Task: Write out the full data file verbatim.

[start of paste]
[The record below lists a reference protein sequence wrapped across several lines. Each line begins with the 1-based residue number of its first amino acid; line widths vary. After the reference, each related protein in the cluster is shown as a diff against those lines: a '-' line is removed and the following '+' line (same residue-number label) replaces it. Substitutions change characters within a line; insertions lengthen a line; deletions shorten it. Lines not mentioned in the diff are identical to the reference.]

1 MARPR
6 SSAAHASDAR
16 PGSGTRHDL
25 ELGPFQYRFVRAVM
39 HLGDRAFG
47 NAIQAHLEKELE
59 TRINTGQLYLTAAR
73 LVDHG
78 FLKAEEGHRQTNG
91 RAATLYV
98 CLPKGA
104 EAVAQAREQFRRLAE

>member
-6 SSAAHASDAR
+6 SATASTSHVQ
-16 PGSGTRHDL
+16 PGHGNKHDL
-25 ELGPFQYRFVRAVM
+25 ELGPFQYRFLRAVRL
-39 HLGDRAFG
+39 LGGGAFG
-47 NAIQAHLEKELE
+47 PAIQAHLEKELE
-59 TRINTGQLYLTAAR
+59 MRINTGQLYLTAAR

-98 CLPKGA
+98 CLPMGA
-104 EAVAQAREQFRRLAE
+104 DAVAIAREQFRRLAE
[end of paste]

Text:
[The record below lists a reference protein sequence wrapped across several lines. Each line begins with the 1-based residue number of its first amino acid; line widths vary. After the reference, each related protein in the cluster is shown as a diff against those lines: a '-' line is removed and the following '+' line (same residue-number label) replaces it. Substitutions change characters within a line; insertions lengthen a line; deletions shorten it. Lines not mentioned in the diff are identical to the reference.]

1 MARPR
6 SSAAHASDAR
16 PGSGTRHDL
25 ELGPFQYRFVRAVM
39 HLGDRAFG
47 NAIQAHLEKELE
59 TRINTGQLYLTAAR
73 LVDHG
78 FLKAEEGHRQTNG
91 RAATLYV
98 CLPKGA
104 EAVAQAREQFRRLAE

>member
-6 SSAAHASDAR
+6 SATASTSHVQ
-16 PGSGTRHDL
+16 PGHGNKHDL
-25 ELGPFQYRFVRAVM
+25 ELGPFQYRFLRAVRL
-39 HLGDRAFG
+39 LGGGAFG
-47 NAIQAHLEKELE
+47 PAIQAHLEKELE
-59 TRINTGQLYLTAAR
+59 MRINTGQLYLTAAR

-98 CLPKGA
+98 CLPMGA
-104 EAVAQAREQFRRLAE
+104 DAVAIAREQFRRLAE